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The Best Way To Lose Weight for Older Adults

As we age, our body composition can change dramatically. Sometimes these changes seem to creep up on us, and we haven’t made shifts in our diet and exercise to assist us in adapting to this change.

In 1999, the results of a longitudinal study (called the Fels Longitudinal Study) were published in the American Journal of Clinical Nutrition. One of the primary goals of the study was to examine changes in body composition as we change.

What Happens to Our Bodies as We Age?

The changes in body composition as we age are as follows:

Increases in:

  • Total body fat
  • Percentage of body fat
  • Weight
  • Body-Mass Index (BMI)

Decreases in:

  • Height
  • Fat-free mass (including muscle)

In other words, as we age, our body’s tend to have more fat and less muscle. Why? According to another study, with age comes a slower resting metabolic rate (how much energy we use at rest), meaning that we need fewer calories to maintain our weight. Additionally, with the aches and pains that come with aging, we also tend to move around less and to exert less strength. All of these elements combine to result in higher fat percentage, greater weight, and less muscle.

High fat and limited muscle in body composition are linked to a range of health issues including heart disease and stroke.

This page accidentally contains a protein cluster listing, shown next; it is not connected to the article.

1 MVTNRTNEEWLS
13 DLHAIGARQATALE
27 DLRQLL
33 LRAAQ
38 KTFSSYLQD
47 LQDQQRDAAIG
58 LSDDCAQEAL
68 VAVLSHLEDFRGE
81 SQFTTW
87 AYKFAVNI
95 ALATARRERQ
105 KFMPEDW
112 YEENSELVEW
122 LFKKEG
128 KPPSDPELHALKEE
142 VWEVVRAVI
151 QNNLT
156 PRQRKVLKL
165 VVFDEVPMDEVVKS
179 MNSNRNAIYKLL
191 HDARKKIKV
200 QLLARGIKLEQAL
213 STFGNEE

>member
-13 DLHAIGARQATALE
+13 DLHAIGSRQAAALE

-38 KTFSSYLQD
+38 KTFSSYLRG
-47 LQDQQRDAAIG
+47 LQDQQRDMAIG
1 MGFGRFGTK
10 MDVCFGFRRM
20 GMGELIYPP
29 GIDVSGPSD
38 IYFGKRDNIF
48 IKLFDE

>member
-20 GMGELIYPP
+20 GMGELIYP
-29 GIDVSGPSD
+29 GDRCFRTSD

As a result, maintaining a healthy weight and body composition is key to improving quality of life. But, just as our body changes over the years, so do our physical activity needs.

What is the Best Way to Lose Weight for Older Adults?

Since mobility is often limited, walking tends to be the exercise of choice for older adults. While walking is essential for supporting the aerobic functioning of the heart, a recent study demonstrates that the best way for older adults to lose weight may be to lift weights, rather than to walk, jog, or bike.

This study, published in the journal Obesity, looked at the physical activity of over 240 adults in their 60s for over a year and a half. Those who used resistance-weight machines resulted in less muscle loss, but more fat loss, than walking and dieting alone.

If you or a loved one is creeping into their 60s, and you want to promote health and well-being as we age, make sure that weight training is your go-to exercise to prevent muscle loss and weight gain.

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